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Port-of-Spain, Trinidad and Tobago Passenger Lists 1914

Busy Port and Harbor of the Port of Spain in Trinidad and Tobago circa 1952.

Busy Port and Harbor of the Port of Spain in Trinidad and Tobago circa 1952. GGA Image ID # 170fa000e8

Passenger Lists available from the GG Archives from the Port of Port-of-Spain, Trinidad and Tobago. Organized by Date of Departure, Steamship Line, Steamship or Ocean Liner, Class of Passengers, Route, and the Ship's Captain.

Port-of-Spain, the capital, situated on the shores of the Gulf of Paria, about two miles from the mouth of the Caroni River, and described in Whitaker’s Almanack as being one of the finest towns in the West Indies, occupies the site of an old Indian village named Conquerabia.

The city of Port of Spain is the seat of government and capital of Trinidad, and contains a population of about 30,000 inhabitants. It is situated on the shore of the south extreme of a low Hat plain at the base of St. Anne mountains, which rise to the height of 2,140 feet, at 3 miles northeast from the city; at 4 mile to the eastward it is overlooked by the Lavantille hills, or Abercrombie heights, a fork, from the northern mountains; and on the summit of a small hill, 410 feet above the sea, may be seen the ruins of St. David’s tower, but it is not a prominent object.

The city is regularly built, with wide streets, and it has some fine buildings, amongst which are the custom house, market, and numerous churches. About 3 miles to the northwest is Fort George, with a signal post 1,120 feet above the sea, which communicates with the, city and a post on the north side of the island before mentioned. The valley is drained on the east side of the city by St. Anne river, and on the west by the Maraval, but they are mere mountain streams.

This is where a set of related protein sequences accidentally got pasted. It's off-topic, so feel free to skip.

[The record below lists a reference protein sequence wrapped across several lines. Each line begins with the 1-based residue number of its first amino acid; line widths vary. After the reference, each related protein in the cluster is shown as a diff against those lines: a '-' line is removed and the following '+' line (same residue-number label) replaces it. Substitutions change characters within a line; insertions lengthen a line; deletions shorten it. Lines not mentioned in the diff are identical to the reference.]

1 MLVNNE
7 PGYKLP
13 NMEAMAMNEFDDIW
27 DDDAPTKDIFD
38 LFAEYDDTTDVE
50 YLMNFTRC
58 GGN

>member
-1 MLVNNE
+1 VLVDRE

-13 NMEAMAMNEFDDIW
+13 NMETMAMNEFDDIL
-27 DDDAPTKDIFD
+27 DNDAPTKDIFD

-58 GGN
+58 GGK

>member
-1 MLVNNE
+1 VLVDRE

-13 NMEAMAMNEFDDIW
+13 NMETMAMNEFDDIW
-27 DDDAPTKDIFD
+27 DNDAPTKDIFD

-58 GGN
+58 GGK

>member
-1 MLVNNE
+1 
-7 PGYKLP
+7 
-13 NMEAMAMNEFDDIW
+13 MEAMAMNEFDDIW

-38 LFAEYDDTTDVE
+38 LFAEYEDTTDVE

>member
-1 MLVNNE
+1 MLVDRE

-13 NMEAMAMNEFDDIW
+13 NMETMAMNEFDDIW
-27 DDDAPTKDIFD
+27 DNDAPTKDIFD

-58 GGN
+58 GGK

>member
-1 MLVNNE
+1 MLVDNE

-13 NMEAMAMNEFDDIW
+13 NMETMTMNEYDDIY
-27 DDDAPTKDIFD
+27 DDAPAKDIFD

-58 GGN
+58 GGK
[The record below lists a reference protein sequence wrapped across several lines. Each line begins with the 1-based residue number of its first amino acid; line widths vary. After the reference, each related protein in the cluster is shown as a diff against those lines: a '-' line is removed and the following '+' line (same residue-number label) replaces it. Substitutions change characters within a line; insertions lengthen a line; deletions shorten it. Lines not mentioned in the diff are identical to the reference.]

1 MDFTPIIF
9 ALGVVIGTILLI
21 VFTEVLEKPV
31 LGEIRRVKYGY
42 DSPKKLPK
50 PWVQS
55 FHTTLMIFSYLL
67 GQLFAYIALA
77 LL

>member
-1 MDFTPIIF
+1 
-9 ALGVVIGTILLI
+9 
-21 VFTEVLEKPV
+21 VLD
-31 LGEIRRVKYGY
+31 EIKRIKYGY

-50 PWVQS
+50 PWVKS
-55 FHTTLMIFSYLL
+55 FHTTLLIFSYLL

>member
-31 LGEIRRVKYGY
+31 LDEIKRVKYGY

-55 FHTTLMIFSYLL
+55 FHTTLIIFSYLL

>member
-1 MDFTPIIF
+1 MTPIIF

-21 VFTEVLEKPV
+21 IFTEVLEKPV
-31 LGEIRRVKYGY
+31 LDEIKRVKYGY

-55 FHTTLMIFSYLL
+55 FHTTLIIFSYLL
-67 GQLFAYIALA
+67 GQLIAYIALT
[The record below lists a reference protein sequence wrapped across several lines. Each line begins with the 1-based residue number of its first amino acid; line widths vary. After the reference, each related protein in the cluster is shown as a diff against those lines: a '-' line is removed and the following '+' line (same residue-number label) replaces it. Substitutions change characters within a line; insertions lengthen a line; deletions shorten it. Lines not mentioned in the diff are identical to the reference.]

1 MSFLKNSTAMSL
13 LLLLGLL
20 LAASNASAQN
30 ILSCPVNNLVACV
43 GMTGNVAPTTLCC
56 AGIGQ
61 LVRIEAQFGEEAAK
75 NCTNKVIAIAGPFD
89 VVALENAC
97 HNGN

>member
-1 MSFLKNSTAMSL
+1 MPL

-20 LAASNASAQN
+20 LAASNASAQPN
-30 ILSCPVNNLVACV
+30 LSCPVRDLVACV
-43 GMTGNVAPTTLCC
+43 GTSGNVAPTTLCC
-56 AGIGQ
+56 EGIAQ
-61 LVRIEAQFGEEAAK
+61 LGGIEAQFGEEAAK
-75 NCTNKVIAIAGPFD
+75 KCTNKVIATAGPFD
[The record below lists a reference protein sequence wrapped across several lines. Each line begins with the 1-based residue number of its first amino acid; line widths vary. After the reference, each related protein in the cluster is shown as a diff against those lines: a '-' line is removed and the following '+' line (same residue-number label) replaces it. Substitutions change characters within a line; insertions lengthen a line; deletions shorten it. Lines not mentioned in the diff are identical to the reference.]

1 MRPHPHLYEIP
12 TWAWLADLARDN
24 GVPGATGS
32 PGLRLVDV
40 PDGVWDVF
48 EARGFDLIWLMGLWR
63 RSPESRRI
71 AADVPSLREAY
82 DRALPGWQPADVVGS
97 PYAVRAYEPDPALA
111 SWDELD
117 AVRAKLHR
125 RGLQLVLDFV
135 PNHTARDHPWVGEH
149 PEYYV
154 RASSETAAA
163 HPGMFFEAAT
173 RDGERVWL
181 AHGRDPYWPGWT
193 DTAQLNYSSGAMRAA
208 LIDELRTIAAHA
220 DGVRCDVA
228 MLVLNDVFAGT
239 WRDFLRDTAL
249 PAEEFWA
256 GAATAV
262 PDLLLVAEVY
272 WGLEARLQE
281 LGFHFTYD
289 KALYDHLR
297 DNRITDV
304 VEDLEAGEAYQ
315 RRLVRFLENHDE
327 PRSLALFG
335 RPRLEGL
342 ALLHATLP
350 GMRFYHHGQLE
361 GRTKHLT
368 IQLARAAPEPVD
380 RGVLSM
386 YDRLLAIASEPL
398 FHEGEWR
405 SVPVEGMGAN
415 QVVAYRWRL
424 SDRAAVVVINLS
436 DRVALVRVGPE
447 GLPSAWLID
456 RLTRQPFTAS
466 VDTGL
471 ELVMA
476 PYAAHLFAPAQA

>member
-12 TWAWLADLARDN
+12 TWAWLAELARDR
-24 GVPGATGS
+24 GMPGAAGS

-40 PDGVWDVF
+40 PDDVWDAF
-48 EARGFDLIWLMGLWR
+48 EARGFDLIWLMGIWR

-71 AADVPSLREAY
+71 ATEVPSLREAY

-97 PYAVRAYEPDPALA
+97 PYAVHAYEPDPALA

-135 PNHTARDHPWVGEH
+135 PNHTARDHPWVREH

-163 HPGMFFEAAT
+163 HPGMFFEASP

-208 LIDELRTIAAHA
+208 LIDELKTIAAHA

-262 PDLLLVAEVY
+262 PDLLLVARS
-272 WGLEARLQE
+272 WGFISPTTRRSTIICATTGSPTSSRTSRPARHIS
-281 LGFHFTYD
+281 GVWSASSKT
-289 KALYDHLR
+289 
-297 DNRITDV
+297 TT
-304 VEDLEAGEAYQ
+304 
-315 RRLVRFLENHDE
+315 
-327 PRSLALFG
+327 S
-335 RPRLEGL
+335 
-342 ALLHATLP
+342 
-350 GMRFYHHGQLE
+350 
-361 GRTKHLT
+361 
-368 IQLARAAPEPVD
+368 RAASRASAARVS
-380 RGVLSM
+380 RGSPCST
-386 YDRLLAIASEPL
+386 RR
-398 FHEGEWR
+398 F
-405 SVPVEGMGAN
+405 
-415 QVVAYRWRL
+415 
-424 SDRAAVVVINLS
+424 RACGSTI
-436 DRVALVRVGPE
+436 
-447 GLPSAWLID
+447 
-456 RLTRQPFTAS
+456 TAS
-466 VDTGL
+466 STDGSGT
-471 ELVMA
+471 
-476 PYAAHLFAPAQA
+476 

The wharves at the town have not sufficient depth alongside for loading vessels, which take in their cargoes from large lighters. Hulks are moored in the oiling for the convenience of heaving down; and steam machinery can be efficiently repaired. (The Navigation of the Gulf of Mexico and Caribbean Sea, 1890)

Front Cover of a First Class Passenger List from the SS Vandyck of the Lamport & Holt Line, Departing 9 July 1914 from Buenos Aires to New York via Montevideo, Santos, Rio de Janeiro, Bahia (Salvador), Trinidad (Port of Spain), and Barbados (Bridgetown)

1914-07-09 SS Vandyck Passenger List

  • Steamship Line: Lamport & Holt Line
  • Class of Passengers: First Class
  • Date of Departure: 9 July 1914
  • Route: Buenos Aires to New York via Montevideo, Santos, Rio de Janeiro, Bahia (Salvador), Trinidad (Port of Spain), and Barbados (Bridgetown)
  • Commander: Captain A. Codogan.


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The Folks Behind the GG Archives

The GG Archives is the work and passion of two people, Paul Gjenvick, a professional archivist, and Evelyne Gjenvick, a curator. Paul earned a Masters of Archival Studies - a terminal degree from Clayton State University in Georgia, where he studied under renowned archivist Richard Pearce-Moses. Our research into the RMS Laconia and SS Bergensfjord, the ships that brought two members of the Gjønvik family from Norway to the United States in the early 20th century, has helped us design our site for other genealogists. The extent of original materials at the GG Archives can be very beneficial when researching your family's migration from Europe.